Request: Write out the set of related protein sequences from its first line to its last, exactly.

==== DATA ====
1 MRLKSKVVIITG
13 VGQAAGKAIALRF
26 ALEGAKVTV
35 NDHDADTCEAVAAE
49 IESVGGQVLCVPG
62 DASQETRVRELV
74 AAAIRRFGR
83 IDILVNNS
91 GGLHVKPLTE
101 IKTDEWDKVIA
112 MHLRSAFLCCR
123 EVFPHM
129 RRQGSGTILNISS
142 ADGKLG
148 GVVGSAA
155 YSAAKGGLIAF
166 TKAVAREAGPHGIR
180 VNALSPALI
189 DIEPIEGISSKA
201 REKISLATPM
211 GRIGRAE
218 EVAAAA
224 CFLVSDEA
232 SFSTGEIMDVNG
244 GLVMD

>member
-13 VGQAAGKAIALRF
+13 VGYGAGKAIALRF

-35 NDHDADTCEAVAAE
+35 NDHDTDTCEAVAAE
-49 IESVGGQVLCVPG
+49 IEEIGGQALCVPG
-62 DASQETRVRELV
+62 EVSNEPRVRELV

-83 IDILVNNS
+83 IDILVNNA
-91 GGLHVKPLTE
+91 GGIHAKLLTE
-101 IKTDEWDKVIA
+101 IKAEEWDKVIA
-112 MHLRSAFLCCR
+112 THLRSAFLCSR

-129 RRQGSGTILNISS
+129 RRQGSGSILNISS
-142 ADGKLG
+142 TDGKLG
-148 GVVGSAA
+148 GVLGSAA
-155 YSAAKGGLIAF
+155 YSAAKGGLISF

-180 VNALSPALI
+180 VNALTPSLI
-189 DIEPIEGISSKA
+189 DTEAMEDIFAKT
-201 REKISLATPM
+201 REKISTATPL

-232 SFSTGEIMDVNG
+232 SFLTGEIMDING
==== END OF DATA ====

1 MRLKSKVVIITG
13 VGQAAGKAIALRF
26 ALEGAKVTV
35 NDHDADTCEAVAAE
49 IESVGGQVLCVPG
62 DASQETRVRELV
74 AAAIRRFGR
83 IDILVNNS
91 GGLHVKPLTE
101 IKTDEWDKVIA
112 MHLRSAFLCCR
123 EVFPHM
129 RRQGSGTILNISS
142 ADGKLG
148 GVVGSAA
155 YSAAKGGLIAF
166 TKAVAREAGPHGIR
180 VNALSPALI
189 DIEPIEGISSKA
201 REKISLATPM
211 GRIGRAE
218 EVAAAA
224 CFLVSDEA
232 SFSTGEIMDVNG
244 GLVMD

>member
-13 VGQAAGKAIALRF
+13 VGYGAGKAIALRF

-35 NDHDADTCEAVAAE
+35 NDHDTDTCEAVAAE
-49 IESVGGQVLCVPG
+49 IEEIGGQALCVPG
-62 DASQETRVRELV
+62 EVSNEPRVRELV

-83 IDILVNNS
+83 IDILVNNA
-91 GGLHVKPLTE
+91 GGIHAKLLTE
-101 IKTDEWDKVIA
+101 IKAEEWDKVIA
-112 MHLRSAFLCCR
+112 THLRSAFLCSR

-129 RRQGSGTILNISS
+129 RRQGSGSILNISS
-142 ADGKLG
+142 TDGKLG
-148 GVVGSAA
+148 GVLGSAA
-155 YSAAKGGLIAF
+155 YSAAKGGLISF

-180 VNALSPALI
+180 VNALTPSLI
-189 DIEPIEGISSKA
+189 DTEAMEDIFAKT
-201 REKISLATPM
+201 REKISTATPL

-232 SFSTGEIMDVNG
+232 SFLTGEIMDING